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Supporting companies during National Black Business Month

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In 2004, John William Templeton co-founded National Black Business Month as an effort to expand the support and presence of black-owned businesses across the United States. Nikia K. Vaughan opened her spa this past June. Her brick-and-mortar business called NKVSKIN on Charles Street got a lot of help from her BOOST program of the Downtown Partnership. “BOOST has helped me every step of the way, providing U.S. attorney services, CPA services, and business coaches to help businesses with their products and knowledge,” says Vaughn. , and affordable leasing. Black-owned small businesses are at the highest risk of closure and have historically had less access to capital. BOOST is the brainchild of her Shelonda Stokes, president of the Downtown Partnership. | Link: BOOST Program Information “It’s important for downtown partnerships, the city, and the community at large to nurture these black businesses, because they also employ our communities. When we think of minority cities, Vaughn’s Spa is a natural beauty company that features products and services that she owns.With the help of BOOST, her business has grown. Before we opened we already had 300 customers and it’s going well we have about 800 customers now they’ve seen us on BOOST so they’re joining the community the programs they drop by , you can use the express service to purchase,” she said. BOOST will be holding another class in the near future.

In 2004, John William Templeton co-founded National Black Business Month as an effort to increase the support and presence of black-owned businesses nationwide.

Just last year, the Downtown Partnership launched a program called BOOST to try to grow black businesses in the city.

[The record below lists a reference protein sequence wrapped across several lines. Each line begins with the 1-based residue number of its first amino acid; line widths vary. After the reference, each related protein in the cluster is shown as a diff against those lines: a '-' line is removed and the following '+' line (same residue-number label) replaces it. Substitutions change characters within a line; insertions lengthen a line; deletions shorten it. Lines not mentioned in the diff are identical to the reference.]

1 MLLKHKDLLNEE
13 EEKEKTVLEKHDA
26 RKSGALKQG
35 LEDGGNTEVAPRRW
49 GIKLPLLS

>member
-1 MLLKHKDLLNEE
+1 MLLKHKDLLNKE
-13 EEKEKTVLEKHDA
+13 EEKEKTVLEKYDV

Nikia K. Vaughan opened a spa this past June. Her brick-and-mortar business called NKVSKIN on Charles Street got a lot of help from her BOOST program of the Downtown Partnership.

“BOOST has helped me every step of the way, providing U.S. Attorney Services, CPA Services, and Business Coaches to help businesses with their products and knowledge,” said Vaughn.

All five selected businesses received grants of up to $50,000 to support construction and operations, as well as affordable leasing.

Black-owned small businesses were most at risk of closing and historically had less access to capital.

BOOST is the brainchild of Shelonda Stokes, President of Downtown Partnership.

| | Link: BOOST Program Information

“It’s important for the downtown partnership, the city, and the community as a whole to foster these black businesses because they also employ our communities. We want to see that the same expression is happening in urban centers where the economy is in the city,” Stokes said.

Vaughn’s spa is a natural beauty company featuring products and services owned by her. With the help of BOOST, her business has grown.

“We already had 300 customers before we opened a physical store, and things are going well. Right now, we have about 800 customers. They came, they stopped buying and got express service,” she said.

Another initial business is up and running, and three others are in the process of opening. BOOST will be holding another class in the near future.

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